Carolina Curious: How Will Opportunity Zones Shape Our Cities?

Carolina Curious: How Will Opportunity Zones Shape Our Cities?

7:00am Mar 05, 2020
Mayfair Street Partners is renovating 633 N. Liberty St. in Winston-Salem. This building falls into one of the census tracts known as an Opportunity Zone. EDDIE GARCIA/WFDD

When the Tax Cuts and Jobs Act was passed, the legislation included six pages that could have a big impact on cities. It’s a program built to entice long-term investment in low-income communities, areas that are called "Opportunity Zones."

Listener Walter Fyler wants to know more about the program, and what the formation of Opportunity Zones could mean for our cities.

For this edition of "Carolina Curious," Eddie Garcia spoke with business and city leaders in Winston-Salem in search of the answer.

 

In downtown Winston-Salem, it seems like a new brewery or restaurant is opening up every other week. 

Mayfair Street Partners, an investment group from Alpharetta, Georgia, has multiple hotels planned downtown and recently announced a new food and entertainment center.

Local managing director Simon Burgess says this two-story mixed-use development will feature duck-pin bowling, golf simulators, virtual reality games, restaurants, and events space.

Sounds nice — but that’s not all.

“On the roof, we’re putting five see-through igloos so you can use the roof bar in the winter,” he says.

Yes, a rooftop igloo bar. You won’t have to go to a major metropolitan to try this one out. Part of the reason is that a large swath of downtown Winston-Salem has been designated as an Opportunity Zone.

That’s a geographic region identified as economically distressed, where certain investments made there get tax advantages. These regions are called census tracts, and North Carolina has 252 marked as Opportunity Zones. 

Winston-Salem has 10 of them, 11 if you include the county. And this big tax break can entice developers.

Mark Owens, CEO of the Winston-Salem Chamber of Commerce, says capital is flowing from all over into the city.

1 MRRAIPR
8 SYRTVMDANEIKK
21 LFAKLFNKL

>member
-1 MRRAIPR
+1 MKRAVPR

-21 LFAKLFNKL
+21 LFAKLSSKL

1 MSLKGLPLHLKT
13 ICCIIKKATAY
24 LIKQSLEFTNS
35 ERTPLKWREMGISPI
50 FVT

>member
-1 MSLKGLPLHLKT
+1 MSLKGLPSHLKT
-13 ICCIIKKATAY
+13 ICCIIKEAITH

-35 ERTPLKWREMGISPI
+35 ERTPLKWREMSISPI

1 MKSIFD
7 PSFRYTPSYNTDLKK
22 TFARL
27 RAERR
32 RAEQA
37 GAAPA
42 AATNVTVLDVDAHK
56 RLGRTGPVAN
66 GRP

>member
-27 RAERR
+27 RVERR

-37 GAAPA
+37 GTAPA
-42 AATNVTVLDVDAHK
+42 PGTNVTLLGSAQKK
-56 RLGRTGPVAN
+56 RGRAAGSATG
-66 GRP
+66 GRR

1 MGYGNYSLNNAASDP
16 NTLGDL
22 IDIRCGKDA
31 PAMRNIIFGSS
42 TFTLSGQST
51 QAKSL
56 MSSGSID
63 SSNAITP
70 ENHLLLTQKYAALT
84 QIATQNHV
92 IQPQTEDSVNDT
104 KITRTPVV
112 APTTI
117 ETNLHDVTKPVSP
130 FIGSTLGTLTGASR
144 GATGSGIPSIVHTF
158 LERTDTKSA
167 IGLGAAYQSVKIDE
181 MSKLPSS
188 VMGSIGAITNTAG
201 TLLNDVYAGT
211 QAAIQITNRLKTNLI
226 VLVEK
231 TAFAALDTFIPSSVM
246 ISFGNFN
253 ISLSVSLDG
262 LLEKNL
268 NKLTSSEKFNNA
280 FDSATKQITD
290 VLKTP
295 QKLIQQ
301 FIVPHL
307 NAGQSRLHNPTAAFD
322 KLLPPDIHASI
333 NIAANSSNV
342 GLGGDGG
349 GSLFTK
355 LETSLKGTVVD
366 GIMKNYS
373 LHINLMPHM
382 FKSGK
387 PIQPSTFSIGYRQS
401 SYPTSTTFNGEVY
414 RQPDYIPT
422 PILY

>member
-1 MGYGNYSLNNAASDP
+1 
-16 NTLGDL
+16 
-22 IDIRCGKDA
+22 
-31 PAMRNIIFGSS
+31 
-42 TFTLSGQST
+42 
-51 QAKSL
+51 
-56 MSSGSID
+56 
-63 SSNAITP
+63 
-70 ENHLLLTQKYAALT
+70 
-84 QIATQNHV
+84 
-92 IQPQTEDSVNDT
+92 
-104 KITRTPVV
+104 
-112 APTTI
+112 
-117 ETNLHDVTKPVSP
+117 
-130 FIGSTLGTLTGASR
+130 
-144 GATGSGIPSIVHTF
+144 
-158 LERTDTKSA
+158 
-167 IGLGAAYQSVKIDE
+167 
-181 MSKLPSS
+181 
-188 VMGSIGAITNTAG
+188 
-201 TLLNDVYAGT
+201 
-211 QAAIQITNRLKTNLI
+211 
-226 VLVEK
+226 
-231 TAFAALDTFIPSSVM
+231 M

“It has attracted investors from New York, different parts of the country, to look at Winston-Salem,” says Owens. “And maybe they have looked before, but they’re looking in the Opportunity Zones.”

This map of Winston-Salem shows some of the areas marked as Opportunity Zones in green. There are 11 such designations in the area. Photo courtesy of the North Carolina Department of Commerce.

 

Not just anyone can take advantage of investing in an Opportunity Zone.

Here’s how it works:

Step one: an investor sells an asset and makes a profit, generating capital gains.

Step two: that money is reinvested into an Opportunity Zone fund. 

Step three: a good deal of waiting. To get the full tax benefit, the investment has to be held for at least 10 years. Then the investor is permanently excluded from paying those capital gains taxes on it.

So, who exactly is making these investments, and how many have there been in Winston-Salem? 

It turns out these investments aren’t directly tracked. The Winston-Salem Chamber of Commerce, champions of the program, doesn’t even know for sure.

“They’re private transactions between people, so we’re not involved,” says Owens. “So it’s hard for us to know the true number of transactions.”

City government also appears to be somewhat out of the loop. Business licenses haven’t been required in North Carolina since 2015, so cities don’t have a paper trail to know who’s opening up shop in an Opportunity Zone. Winston-Salem City Assistant Manager Evan Raleigh says there’s little limit on what those taking advantage of the program can build.

“Because it is private-sector led, and the government isn't actively sitting at the driver’s seat, and there’s no mechanism by which an Opportunity Zone would have to tell us, ya’ know, we’re really more in the observer role more than anything,” Raleigh says.

There are still zoning regulations in place that dictate what can go where, but the private market can make these investments in Opportunity Zones with little to no local oversight.

But what about those distressed areas that Opportunity Zones were designed to serve? 

That's where Vincent Wilkins comes in. He and his cousin Marlin Wilkins started The Emergent Group to put together a homegrown Opportunity Zone fund. 

“I’m not interested in downtown. Downtown is taken care of, pretty much,” says Wilkins. "But let's build up those individuals that are on the outskirts of it because they need the help too.”

Wilkins says that while their fund is still being developed, they have some ideas about what they would invest in — something like a mixed-use office and apartment building funneling into downtown. They say it’s a no-brainer to include some kind of housing, and would like to see more investors taking up that charge.

But pointing investors and developers into economically underperforming areas is a challenge. 

“And I know it's difficult because most people say ‘Hey, it's in a place that's been a desert for economics,’” Wilkins says. “And that’s where me and Marlin come in, because we’re used to working in a place that was distressed for whatever reason. And distressed has so many categories.”

The development gold rush is happening right now, but this tax incentive is still in its infancy. It may be years before we see who's really taking advantage of it, and how it’ll shape the look and feel of Winston-Salem and the thousands of Opportunity Zones across the country.

 

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